In response to:

The Anarch at Twilight from the June 24, 1993 issue

To the Editors:

In his review, or rather in his calumnious ramblings under the guise of a review [“The Anarch at Twilight,” NYR, June 24], lan Buruma not only demonstrates that he does not understand Ernst Jünger and does not wish to, but also betrays an appallingly feeble command of pertinent literary, political, and military history. He underscores his ignorance with a smug, often snide tone that makes his presentation all the more offensive. It is not honest analysis or cogent argument that we get from Mr. Buruma, but a hodgepodge of sophomoric quips, ad hominem slurs, shallow generalizations, and tired gossip. Innuendo and the old smear tactic of guilt by association are his only resources.

Typical of Buruma’s straw man approach is the way he deals with my translation of A Dangerous Encounter. Having at best only breezed through the novel, he is guilty of a number of misreadings upon which he then builds his case. For example, it is his own misconstruing of Inspector Dobrowsky that furnishes ammunition for his attack on Jünger. In one of the passages describing Dobrowsky, Buruma chides a non-existent mistake in translation. He suggests that I rendered the German word “Rassen” (races) with “faces” (“Gesichter” in German, scarcely to be confused with “Rassen“). Suspecting a misprint, I checked the book as well as the galleys and found that each read correctly as intended: “many races leave their traces….” Thus it was not my oversight, but Buruma’s hallucination—who then brazenly cites this sentence as evidence of Ernst Jünger’s “monumental snobbery.” Dobrowsky is in fact not “a technical man” or “an Arbeiter” at all. Here Buruma clearly confounds him with a character named Leprince, who resembles “an engineer or…a traveling salesman in technical articles” (p. 99). Rather he is a romantic figure and criminological genius who has won his spurs in the Old Port of Marseilles. Nowhere does Jünger write condescendingly or disparagingly about Dobrowsky. His ungroomed appearance is meant as an ironic foil to his almost magical acuity. On the contrary, Jünger’s focal character, Etienne, whom Buruma does not mention, expresses affection and admiration for him. Nowhere does Jünger use the pejorative word “mongrel” to describe Dobrowsky, nor imply that he is one, but in fact refers unequivocally and positively to Dobrowsky’s Jewishness (p. 129).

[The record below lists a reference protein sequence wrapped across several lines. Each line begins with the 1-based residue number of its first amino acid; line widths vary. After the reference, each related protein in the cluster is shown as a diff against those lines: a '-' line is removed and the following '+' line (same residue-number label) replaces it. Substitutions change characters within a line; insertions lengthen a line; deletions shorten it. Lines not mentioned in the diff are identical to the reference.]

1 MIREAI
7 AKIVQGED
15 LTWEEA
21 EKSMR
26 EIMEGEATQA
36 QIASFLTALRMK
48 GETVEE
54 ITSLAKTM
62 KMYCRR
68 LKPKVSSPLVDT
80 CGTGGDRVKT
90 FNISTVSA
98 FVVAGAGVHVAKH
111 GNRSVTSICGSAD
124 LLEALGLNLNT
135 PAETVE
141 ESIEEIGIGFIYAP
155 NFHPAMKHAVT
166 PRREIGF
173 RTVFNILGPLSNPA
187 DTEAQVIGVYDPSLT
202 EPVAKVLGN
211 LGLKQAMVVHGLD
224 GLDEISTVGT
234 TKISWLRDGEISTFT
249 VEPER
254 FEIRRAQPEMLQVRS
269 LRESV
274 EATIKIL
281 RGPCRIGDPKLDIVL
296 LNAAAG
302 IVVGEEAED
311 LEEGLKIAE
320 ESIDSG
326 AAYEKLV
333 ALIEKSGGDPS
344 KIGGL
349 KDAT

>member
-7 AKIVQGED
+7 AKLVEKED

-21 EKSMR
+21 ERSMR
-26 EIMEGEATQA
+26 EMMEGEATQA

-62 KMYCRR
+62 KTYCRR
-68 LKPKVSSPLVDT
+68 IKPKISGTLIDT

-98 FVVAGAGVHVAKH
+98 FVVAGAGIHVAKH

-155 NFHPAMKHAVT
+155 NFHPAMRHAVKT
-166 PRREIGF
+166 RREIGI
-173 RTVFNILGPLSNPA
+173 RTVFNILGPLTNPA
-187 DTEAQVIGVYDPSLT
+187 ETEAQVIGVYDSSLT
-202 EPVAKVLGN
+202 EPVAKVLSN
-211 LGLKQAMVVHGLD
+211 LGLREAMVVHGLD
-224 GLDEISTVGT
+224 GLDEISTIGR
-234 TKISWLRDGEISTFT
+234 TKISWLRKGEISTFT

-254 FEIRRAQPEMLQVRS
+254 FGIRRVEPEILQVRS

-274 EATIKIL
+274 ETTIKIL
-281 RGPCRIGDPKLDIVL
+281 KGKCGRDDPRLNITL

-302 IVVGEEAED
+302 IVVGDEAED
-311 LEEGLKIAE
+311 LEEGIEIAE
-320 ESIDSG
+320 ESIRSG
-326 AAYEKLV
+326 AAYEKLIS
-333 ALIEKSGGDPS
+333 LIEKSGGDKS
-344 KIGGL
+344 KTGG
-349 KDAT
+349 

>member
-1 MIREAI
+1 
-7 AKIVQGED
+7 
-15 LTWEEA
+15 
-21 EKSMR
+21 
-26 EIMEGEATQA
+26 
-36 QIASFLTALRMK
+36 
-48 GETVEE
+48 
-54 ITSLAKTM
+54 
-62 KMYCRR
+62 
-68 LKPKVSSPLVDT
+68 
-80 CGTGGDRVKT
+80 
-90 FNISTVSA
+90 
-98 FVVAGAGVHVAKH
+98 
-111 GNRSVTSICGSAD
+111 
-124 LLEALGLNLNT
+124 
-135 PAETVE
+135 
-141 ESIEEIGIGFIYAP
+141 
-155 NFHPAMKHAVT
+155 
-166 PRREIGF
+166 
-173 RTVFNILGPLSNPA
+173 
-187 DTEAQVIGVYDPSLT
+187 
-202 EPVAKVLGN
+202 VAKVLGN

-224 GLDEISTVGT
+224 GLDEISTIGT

Mr. Buruma has made several other mistakes in his discussion of A Dangerous Encounter: (1) Ducasse does not “contrive to arrange a tryst in an exclusive house of pleasure,” but inveigles Gerhard into sending the Countess flowers and formulates the note for him, (2) Gerhard is not “sent to Paris to complete his sentimental education,” but is an attaché at the German Embassy there, (3) the Rittmeister is not gladdened or “revived” by the prospect of the duel, but deeply alarmed at it—it is he who dispatches the note to the Cité to warn the police and prevent the duel.

As scant as his regard for the story’s details is Mr. Buruma’s familiarity with Jünger’s works and career. Buruma refers erroneously to the First Battle of Ypres, which took place in the autumn of 1914—at a time when Ernst Jünger was still receiving combat training in Germany. The battle in which Jünger participated was the Third Battle of Ypres (or Passchendaele) fought there three years later, between 31 July and 10 November 1917. Whether we are talking about the First, Second, or Third Battle of Ypres, the fighting was never waged in only one location, but in a series of attacks along ten twenty-mile fronts, over the entire Ypres salient and beyond. What is more, according to my sources, the town mentioned in Buruma’s footnote is actually written “Bixschoote,” and hence is as Flemish a word as “Langemarck” (see The New International Year Book, New York: Dodd, Mead and Co., 1917).

Furthermore, Mr. Buruma obviously does not know who Theodor Körner was if he refers to him as “one of the official celebrators of that battle”—Körner died fighting in the War of Liberation against Napoleon on August 26, 1813. And the “Bundeslied vor der Schlacht” appears in the posthumous collection Leyer und Schwert (1814).